Special Section on High-Performance Computing in Applied Remote Sensing

Parallel hyperspectral image processing on distributed multicluster systems

[+] Author Affiliations
Fangbin Liu

Universiteit van Amsterdam, Informatics Institute, Science Park 107, 1098 XG Amsterdam, The Netherlands

Frank J. Seinstra

Vrije Universiteit, Department of Computer Science, De Boelelaan 1081A, 1081 HV Amsterdam, The Netherlands

Antonio Plaza

University of Extemadura, Hyperspectral Computing Laboratory, Department of Technology of Computers and Communications,Avenida de la Universidad s/n, E-10003 Caceres, Spain

J. Appl. Remote Sens. 5(1), 051501 (November 18, 2011). doi:10.1117/1.3595292
History: Received February 01, 2011; Revised April 01, 2011; Accepted May 03, 2011; Published November 18, 2011; Online November 18, 2011
Text Size: A A A

Computationally efficient processing of hyperspectral image cubes can be greatly beneficial in many application domains, including environmental modeling, risk/hazard prevention and response, and defense/security. As individual cluster computers often cannot satisfy the computational demands of emerging problems in hyperspectral imaging, there is a growing need for distributed supercomputing using multicluster systems. A well-known manner of obtaining speedups in hyperspectral imaging is to apply data parallel approaches, in which commonly used data structures (e.g., the image cubes) are being scattered among the available compute nodes. Such approaches work well for individual compute clusters, but—due to the inherently large wide-area communication overheads—these are generally not applied in distributed multi-cluster systems. Given the nature of many algorithmic approaches in hyperspectral imaging, however, and due to the increasing availability of high-bandwidth optical networks, wide-area data parallel execution may well be a feasible acceleration approach. This paper discusses the wide-area data parallel execution of two realistic and state-of-the-art algorithms for endmember extraction in hyperspectral unmixing applications: automatic morphological endmember extraction and orthogonal subspace projection. It presents experimental results obtained on a real-world multicluster system, and provides a feasibility analysis of the applied parallelization approaches. The two parallel algorithms evaluated in this work had been developed before for single-cluster execution, and were not changed. Because no further implementation efforts were required, the proposed methodology is easy to apply to already available algorithms, thus reducing complexity and enhancing standardization.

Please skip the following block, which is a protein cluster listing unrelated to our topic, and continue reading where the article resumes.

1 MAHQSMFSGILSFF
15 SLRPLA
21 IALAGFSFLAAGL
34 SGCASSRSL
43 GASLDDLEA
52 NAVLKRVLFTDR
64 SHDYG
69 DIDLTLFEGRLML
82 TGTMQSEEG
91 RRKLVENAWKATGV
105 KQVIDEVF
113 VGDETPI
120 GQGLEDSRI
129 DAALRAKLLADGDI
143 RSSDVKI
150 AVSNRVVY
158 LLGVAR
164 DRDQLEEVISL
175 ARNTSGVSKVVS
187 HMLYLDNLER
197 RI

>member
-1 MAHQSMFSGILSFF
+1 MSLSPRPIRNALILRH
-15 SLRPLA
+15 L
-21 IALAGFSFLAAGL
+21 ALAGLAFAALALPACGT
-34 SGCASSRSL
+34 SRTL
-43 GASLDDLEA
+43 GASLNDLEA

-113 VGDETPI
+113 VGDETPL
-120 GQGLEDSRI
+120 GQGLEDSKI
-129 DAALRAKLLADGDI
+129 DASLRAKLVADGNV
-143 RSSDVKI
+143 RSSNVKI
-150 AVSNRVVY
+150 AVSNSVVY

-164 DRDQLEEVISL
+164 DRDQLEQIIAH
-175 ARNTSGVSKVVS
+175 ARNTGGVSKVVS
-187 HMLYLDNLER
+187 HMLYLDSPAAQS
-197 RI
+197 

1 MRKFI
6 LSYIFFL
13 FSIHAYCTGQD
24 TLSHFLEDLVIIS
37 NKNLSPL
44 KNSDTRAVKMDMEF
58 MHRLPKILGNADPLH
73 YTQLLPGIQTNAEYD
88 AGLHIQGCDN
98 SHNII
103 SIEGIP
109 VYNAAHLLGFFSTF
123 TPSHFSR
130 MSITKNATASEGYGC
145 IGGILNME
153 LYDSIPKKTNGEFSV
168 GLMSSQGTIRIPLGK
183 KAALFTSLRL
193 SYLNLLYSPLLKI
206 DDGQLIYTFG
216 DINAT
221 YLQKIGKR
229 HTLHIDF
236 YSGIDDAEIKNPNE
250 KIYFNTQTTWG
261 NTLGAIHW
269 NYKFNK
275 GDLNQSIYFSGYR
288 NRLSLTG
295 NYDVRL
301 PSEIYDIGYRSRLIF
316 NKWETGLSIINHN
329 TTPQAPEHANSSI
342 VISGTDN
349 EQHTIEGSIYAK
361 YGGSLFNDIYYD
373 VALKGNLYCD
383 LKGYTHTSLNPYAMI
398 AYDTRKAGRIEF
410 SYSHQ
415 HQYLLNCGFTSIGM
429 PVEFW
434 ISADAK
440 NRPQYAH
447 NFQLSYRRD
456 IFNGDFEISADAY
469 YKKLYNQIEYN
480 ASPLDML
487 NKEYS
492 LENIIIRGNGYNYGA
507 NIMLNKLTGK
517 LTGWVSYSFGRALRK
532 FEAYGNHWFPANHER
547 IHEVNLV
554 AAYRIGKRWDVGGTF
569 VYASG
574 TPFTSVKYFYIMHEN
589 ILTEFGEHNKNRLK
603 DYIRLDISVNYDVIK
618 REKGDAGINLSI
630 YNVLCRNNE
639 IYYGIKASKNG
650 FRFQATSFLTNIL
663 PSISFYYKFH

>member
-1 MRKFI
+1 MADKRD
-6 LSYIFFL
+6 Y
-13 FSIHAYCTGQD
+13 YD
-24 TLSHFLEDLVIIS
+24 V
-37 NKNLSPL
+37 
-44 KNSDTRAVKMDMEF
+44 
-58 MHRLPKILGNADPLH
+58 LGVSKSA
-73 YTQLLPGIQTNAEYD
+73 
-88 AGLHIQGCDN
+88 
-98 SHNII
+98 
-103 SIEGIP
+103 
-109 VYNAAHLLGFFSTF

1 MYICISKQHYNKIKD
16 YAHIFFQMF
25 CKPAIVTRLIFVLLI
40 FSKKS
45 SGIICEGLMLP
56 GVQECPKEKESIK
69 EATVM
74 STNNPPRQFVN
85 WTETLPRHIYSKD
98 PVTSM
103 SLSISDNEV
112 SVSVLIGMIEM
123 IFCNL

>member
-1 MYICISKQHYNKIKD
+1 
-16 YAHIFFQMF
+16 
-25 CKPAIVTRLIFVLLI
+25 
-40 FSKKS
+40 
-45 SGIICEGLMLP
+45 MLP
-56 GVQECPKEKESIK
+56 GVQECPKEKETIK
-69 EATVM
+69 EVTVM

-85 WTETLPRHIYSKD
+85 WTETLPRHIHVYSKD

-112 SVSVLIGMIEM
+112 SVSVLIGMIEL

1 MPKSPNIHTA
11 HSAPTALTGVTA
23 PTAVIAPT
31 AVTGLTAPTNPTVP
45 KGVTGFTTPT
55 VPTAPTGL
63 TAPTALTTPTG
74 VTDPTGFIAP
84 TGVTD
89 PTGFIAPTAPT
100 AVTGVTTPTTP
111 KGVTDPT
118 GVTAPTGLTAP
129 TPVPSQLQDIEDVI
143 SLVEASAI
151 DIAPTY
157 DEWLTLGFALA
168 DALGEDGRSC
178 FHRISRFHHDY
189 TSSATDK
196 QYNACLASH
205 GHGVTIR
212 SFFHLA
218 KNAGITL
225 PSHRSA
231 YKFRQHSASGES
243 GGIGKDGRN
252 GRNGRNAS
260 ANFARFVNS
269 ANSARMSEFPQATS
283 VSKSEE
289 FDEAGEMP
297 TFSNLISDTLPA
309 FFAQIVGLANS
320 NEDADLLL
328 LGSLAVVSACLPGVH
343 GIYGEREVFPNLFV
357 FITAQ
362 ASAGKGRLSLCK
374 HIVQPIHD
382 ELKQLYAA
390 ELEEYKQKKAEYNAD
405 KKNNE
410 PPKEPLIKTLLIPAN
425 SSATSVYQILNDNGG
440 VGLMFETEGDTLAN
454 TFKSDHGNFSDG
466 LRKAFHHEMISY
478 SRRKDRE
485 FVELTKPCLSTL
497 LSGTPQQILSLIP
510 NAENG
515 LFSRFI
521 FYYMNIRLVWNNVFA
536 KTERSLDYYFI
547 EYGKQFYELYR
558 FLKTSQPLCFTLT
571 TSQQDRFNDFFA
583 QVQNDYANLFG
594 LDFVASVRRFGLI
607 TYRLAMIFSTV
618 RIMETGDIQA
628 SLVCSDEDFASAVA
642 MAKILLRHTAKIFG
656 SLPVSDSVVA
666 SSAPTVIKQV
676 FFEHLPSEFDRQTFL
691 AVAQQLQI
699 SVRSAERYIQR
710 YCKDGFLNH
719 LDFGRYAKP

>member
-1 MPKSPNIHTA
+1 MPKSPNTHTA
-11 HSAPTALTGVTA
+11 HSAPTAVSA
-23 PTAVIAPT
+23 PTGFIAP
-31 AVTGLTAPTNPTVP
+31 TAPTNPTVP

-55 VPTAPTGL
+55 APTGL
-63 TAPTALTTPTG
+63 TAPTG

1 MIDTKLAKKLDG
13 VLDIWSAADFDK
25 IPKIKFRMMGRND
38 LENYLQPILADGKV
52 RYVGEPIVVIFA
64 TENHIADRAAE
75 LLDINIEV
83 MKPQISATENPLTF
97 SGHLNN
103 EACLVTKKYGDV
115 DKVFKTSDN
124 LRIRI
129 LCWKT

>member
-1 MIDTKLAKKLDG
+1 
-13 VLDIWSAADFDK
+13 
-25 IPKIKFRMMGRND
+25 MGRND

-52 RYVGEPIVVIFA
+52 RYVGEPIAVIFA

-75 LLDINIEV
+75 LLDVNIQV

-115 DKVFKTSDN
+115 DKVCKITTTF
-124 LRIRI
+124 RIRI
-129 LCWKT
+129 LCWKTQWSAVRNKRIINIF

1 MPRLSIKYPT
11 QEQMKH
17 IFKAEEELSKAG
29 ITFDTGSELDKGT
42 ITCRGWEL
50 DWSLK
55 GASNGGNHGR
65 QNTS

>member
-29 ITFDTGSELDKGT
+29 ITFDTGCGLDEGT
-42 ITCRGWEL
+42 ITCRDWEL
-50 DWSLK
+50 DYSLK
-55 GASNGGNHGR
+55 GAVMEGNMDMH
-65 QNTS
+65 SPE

Figures in this Article
© 2011 Society of Photo-Optical Instrumentation Engineers (SPIE)


Fangbin Liu ; Frank J. Seinstra and Antonio Plaza
"Parallel hyperspectral image processing on distributed multicluster systems", J. Appl. Remote Sens. 5(1), 051501 (November 18, 2011). ; http://dx.doi.org/10.1117/1.3595292

Access This Article
Sign in or Create a personal account to Buy this article ($20 for members, $25 for non-members).

Some tools below are only available to our subscribers or users with an online account.

Related Content

Customize your page view by dragging & repositioning the boxes below.

Related Book Chapters

Topic Collections

  • Don't have an account?
  • Subscribe to the SPIE Digital Library
  • Create a FREE account to sign up for Digital Library content alerts and gain access to institutional subscriptions remotely.
Access This Article
Sign in or Create a personal account to Buy this article ($20 for members, $25 for non-members).
Access This Proceeding
Sign in or Create a personal account to Buy this article ($15 for members, $18 for non-members).
Access This Chapter

Access to SPIE eBooks is limited to subscribing institutions and is not available as part of a personal subscription. Print or electronic versions of individual SPIE books may be purchased via SPIE.org.